U.S. ATM Fraud Climbed 10% in 2017 — Is That Good?

As FICO reported today, there was a 10% increase in the number of payment cards compromised at U.S. ATMs and merchants in 2017.

As FICO reported today, there was a 10% increase in the number of payment cards compromised at U.S. ATMs and merchants in 2017. The number of compromised card readers at U.S. ATMs, restaurants and merchants rose 8%.

On the face of it, there’s nothing to celebrate in this ATM fraud data from our FICO® Card Alert Service, which monitors hundreds of thousands of ATMs and other readers in the US. In fact, it’s a new record, and not the kind you want to set.

But the growth curve in ATM fraud is flattening out. In 2015, the number of compromises jumped more than 500%. In 2016, that growth was 70%. Compared to these numbers, the 10% rise suggests we’re getting the problem under control, despite hacking devices being made cheaper and more readily available.

We’re also getting better at managing compromises when they do occur, thanks to tools like FICO® Card Compromise Manager, which proactively detects and prioritizes compromised merchants and data breaches, automatically alerting fraud teams of all payment cards that are part of a compromise. This is really a handy tool to have to proactively protect your customers’ accounts before fraud occurs.

Protecting Customers from ATM Fraud

Our tips for consumers haven’t changed, but they’re worth repeating:
  • If an ATM looks odd, or your card doesn’t enter the machine smoothly, consider going somewhere else for your cash.
  • Never approach an ATM if anyone is lingering nearby. Never engage in conversations with others around an ATM. Remain in your automobile until other ATM users have left the ATM.
  • If your plastic card is captured inside of an ATM, call your card issuer immediately to report it. Sometimes you may think that your card was captured by the ATM when in reality it was later retrieved by a criminal who staged its capture. Either way, you will need to arrange for a replacement card as soon as possible.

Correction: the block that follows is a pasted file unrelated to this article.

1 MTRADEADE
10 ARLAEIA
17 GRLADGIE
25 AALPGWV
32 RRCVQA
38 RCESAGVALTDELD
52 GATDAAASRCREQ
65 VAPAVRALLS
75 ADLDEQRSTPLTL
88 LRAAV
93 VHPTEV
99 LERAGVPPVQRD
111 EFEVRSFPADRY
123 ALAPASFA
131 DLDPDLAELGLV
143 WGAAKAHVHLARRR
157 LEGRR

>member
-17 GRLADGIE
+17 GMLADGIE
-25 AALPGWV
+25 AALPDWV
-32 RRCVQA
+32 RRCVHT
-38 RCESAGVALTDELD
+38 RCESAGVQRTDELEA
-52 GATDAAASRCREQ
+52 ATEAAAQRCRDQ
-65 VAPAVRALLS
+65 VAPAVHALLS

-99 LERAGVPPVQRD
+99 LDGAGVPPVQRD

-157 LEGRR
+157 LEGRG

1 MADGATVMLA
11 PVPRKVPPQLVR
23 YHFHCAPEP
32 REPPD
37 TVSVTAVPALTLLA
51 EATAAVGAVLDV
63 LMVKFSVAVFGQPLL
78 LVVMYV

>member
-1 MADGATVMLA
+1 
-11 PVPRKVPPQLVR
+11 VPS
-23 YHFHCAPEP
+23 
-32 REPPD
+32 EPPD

• Ask your card issuer for a new card number if you suspect that your payment card may have been compromised at a merchant, restaurant or ATM. It’s important to change both your card number and your PIN whenever you experience a potential theft of your personal information.
  • Check your card transactions frequently, using online banking and your monthly statement.
  • Ask your card provider if they offer account alert technology that will deliver SMS text communications or emails to you in the event that fraudulent activity is suspected on your payment card.
  • Update your address and cell phone information for every card you have, so that you can be reached if there is ever a critical situation that requires your immediate attention.
I should note that most devices are safe, and it’s a small fraction of them that are compromised. But it pays to be cautious, because it’s getting harder to tell which ones are — gone are the days when you could just eyeball a device and tell if it was corrupted.

Follow me on Twitter @FraudBird.


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